Christopher Bailey tells Suzy Menkes the thought process behind his gender fluid show and “see now, buy now” philosophy
Вurberry electrified London Fashion Week — and the entire fashion world — with a collection that is a game-changer for the industry. The giant tents packed with celebrities for twice-a-year shows are no more. Instead, the show took place in Maker's House — a historic building in central London — as Christopher Bailey, Burberry’s driving force, moved the company 180 degrees in a new direction.
Out are international shows with clothes available in-store in six months. In are “see now, buy now” collections — one of the most challenging developments in the fashion and retail industry. Out too is the concept of showing men and women’s clothes separately, recognising that in a transgender world, sexual fluidity is a reality for fashion.
In an exclusive interview, I asked Christopher Bailey, Burberry’s Chief Creative and Chief Executive Officer, the how and why of the brand’s new direction.
Suzy Menkes: So this is a tremendous moment for you — folding Burberry’s big tent and its international attitude to come back to its thoroughly British roots. How did this happen?
Christopher Bailey: I felt like I wanted a change. Just on a personal level, I think that as designers we crave the new. I felt that maybe I’d become formulaic in presentation. And when we decided to have the clothes in the stores and on-line after the show, it meant that we had the opportunity to look at everything. This meant that we finished designing and putting the collection together in May/June of this year, which has given us time for story telling.
These are all the things that our customers really care about, and I think that’s what has changed quite dramatically in the industry. The customer wants to know the real story about a product. It’s not just about a brand or a label. They want to understand why and where the inspiration came from.
SM: What was the inspiration for all this in and around the Burberry show? Where does it come from?
CB: Weirdly, it was about complete coincidences. This building reflects a lot of it. I started looking at how buildings change, or the fact that the building often stays the same, but the people inside it change completely. You know, we had a house in Yorkshire from the 1600s and I was having a nightmare installing Wi-Fi there. It got me thinking about how we’re all moving so fast and working in very different ways. That brought me to time travel. It got me thinking about Nancy Lancaster and how she broke down the formats of the garden and interiors. Historically, gardens were very formal and classic, but she brought in a relaxed spirit to gardening and interior decoration. I started reading Orlando [Virginia Woolf’s 1928 novel about a poet who lives for centuries, changing from man to woman] and thinking about time travel and what was masculine or feminine. I felt that everything came together; it wasn’t just one theme. I like blending historical references with very modern references — it’s very contemporary.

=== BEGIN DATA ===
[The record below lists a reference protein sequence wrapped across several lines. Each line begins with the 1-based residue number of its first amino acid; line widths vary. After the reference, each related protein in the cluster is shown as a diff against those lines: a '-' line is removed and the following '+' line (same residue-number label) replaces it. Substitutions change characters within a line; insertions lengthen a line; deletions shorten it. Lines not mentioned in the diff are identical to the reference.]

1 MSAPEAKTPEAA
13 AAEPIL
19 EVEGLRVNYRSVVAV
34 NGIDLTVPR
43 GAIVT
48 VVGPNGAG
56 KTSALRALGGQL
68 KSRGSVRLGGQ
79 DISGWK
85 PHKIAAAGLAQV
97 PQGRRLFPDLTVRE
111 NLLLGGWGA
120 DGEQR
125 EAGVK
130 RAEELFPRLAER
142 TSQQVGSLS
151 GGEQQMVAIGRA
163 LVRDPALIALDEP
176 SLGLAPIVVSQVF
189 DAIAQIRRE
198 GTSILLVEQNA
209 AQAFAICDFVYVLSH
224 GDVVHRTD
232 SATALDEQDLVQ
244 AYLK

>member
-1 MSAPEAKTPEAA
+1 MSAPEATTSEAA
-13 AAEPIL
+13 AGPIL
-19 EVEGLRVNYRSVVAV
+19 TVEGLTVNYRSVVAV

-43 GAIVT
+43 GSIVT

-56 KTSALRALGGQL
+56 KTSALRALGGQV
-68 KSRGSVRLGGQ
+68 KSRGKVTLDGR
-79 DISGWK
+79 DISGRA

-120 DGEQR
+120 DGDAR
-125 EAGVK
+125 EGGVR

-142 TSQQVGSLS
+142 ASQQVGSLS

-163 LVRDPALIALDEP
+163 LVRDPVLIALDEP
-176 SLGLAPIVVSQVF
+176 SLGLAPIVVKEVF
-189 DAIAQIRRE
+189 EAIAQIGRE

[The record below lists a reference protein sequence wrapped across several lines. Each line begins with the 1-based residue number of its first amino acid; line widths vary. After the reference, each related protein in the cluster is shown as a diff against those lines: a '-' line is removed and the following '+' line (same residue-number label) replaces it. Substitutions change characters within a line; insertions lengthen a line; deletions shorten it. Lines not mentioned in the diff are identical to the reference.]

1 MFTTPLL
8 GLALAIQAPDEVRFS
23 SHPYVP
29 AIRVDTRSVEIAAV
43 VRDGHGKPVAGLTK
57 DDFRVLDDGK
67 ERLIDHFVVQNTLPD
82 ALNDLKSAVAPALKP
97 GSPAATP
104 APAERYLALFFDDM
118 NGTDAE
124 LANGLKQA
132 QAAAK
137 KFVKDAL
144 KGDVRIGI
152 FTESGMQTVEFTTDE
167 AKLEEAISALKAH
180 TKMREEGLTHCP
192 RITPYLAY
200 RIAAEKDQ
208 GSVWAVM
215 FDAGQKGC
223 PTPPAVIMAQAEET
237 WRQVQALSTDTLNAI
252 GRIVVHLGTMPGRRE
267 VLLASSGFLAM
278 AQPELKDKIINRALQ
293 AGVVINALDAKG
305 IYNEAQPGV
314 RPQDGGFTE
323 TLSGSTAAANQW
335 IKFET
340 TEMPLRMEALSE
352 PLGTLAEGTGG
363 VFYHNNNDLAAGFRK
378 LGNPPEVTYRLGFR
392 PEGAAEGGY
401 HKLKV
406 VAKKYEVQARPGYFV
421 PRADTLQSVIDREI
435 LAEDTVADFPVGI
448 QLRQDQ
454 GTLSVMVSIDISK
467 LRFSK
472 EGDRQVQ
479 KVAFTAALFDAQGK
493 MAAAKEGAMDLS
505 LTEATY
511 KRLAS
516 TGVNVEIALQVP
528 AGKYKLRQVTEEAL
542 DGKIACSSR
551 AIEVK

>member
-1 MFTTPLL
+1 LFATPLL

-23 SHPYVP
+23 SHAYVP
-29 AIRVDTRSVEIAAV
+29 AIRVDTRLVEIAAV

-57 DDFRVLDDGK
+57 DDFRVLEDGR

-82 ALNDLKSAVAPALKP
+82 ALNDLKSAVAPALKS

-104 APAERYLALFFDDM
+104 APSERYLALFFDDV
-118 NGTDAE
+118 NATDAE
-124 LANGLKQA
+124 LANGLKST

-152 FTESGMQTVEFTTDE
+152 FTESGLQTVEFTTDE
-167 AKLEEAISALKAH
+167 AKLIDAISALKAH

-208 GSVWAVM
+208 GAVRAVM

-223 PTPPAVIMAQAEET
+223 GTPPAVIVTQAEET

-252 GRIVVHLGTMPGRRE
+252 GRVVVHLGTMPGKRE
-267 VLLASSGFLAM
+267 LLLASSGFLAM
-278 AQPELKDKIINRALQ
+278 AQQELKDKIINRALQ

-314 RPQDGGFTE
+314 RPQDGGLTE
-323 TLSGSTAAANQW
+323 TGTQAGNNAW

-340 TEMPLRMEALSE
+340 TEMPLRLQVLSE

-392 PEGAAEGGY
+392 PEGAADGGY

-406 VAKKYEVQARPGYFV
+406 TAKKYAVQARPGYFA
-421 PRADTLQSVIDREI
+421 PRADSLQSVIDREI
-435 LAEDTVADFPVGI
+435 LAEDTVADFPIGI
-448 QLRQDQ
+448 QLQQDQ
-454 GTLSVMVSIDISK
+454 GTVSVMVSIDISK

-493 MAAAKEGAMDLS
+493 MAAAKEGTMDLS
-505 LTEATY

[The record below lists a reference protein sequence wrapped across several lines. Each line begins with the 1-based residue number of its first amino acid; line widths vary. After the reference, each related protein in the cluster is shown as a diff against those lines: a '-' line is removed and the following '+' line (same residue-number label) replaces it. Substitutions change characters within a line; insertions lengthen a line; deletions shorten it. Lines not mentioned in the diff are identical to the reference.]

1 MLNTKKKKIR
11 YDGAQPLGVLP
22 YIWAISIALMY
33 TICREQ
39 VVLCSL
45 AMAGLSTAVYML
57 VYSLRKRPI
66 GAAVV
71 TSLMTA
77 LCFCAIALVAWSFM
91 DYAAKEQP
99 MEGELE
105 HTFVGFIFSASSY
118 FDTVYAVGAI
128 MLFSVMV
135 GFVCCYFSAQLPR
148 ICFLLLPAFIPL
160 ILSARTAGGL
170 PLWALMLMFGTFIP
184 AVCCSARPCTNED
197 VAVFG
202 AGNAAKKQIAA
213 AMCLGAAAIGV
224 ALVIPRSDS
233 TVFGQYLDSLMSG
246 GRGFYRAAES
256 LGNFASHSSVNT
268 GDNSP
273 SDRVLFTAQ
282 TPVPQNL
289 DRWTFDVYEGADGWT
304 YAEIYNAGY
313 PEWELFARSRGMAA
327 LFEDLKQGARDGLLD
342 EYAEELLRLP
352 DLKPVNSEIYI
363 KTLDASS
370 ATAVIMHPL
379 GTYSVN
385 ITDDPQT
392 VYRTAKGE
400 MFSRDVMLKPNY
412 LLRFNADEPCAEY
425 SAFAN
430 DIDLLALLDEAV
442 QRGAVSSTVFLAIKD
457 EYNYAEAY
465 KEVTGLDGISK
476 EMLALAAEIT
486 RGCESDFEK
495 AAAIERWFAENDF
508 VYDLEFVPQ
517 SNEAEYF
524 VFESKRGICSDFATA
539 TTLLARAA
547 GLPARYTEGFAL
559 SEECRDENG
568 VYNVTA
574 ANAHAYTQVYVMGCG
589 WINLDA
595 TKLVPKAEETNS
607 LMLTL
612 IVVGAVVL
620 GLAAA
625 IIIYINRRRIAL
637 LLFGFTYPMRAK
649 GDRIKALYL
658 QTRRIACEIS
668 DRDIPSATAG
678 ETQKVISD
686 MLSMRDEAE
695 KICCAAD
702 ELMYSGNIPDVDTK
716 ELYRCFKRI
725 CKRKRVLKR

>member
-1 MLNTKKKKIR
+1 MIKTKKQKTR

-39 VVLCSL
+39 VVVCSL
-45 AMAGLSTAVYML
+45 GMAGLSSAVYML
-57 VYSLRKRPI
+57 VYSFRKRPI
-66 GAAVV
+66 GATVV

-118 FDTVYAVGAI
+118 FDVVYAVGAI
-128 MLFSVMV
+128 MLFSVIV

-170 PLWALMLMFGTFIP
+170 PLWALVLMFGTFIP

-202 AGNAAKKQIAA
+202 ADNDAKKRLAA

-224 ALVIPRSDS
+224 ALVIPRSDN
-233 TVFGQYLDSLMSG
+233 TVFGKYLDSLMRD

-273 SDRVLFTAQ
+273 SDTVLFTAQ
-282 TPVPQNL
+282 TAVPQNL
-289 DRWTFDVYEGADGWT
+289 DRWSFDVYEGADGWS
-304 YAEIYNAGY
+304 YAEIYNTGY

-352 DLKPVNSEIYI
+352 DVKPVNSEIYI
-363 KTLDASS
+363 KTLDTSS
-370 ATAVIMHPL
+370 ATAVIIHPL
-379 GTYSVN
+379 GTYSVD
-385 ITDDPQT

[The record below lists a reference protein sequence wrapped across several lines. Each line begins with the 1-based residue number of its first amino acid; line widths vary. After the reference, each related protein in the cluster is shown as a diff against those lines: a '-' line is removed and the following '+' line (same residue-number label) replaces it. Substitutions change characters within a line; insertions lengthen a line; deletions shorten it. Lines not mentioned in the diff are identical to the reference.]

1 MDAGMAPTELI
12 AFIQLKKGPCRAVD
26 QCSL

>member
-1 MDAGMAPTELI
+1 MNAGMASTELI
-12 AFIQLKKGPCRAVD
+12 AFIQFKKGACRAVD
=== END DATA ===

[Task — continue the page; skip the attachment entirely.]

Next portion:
SM: What about putting menswear and womenswear together? How did you feel about that after all the other changes? It made the show quite long.
CB: Yes, it did make the show long. I was very conscious of that, but I also felt we had a story to tell with men and women. We’ve got these different sides to Burberry. There is the fashion side, where we can tell that part of a story. But we also have this formal side, which is very classic. You can see all the gentlemen behind us wearing suits!
It was important for me to show male and female together because I think society is getting much closer. I don’t even know if I distinguish them anymore. When we used to do our menswear show first, I kept finding that menswear and womenswear were getting so close that I was forcing it. So last November I decided that we just have to do this “runway to reality” route. I’d been putting men’s and women’s together — you remember, I was putting men on the runway during the women’s shows and felt I was forcing it, so actually I feel quite free with putting them together. Maybe I should have edited more? I don’t know; this is a learning process. It’s the first time we’ve done it. It gave me a passion. I felt quite energised by it. I like changes and taking risks.
SM: What about all the handwork downstairs at Maker's House? I was very excited to see it and I know it’s on display to the public for just a few days. Is this just to show that Burberry believes in handwork?
CB: No, it’s a decision. It is just for us. We are reflecting on how important craft is today and we take it very seriously as a company. I feel we don’t talk about it enough, or express it, or articulate it enough. We do a lot of things with craftspeople, whether that be people doing embroidery, or creating textiles, or music or acting — we want to show the importance of craft.
SM: And how about that embroidery on your collar? I hope you made that yourself in your spare time!
CB: Of course! I embroidered it! No, not really — you have to go see the lady who did — she’s in the little tent. Basically if you handwrite something she embroiders your handwriting identically. It’s so beautiful.
Perhaps the best way to summarise the show comes from Christopher Bailey's own commentary in a special edition of Virginia Woolf’s Orlando, A Biography:
“Orlando has always been a treasury of ideas for me. It is eccentric and it is beautiful. It is a love letter to the past and to English history, yet it is also fiercely modern. And, above all, it feels as though it speaks to us today with utter clarity in its merging and overlapping of male and female, of past and present, of the playful and the serious.”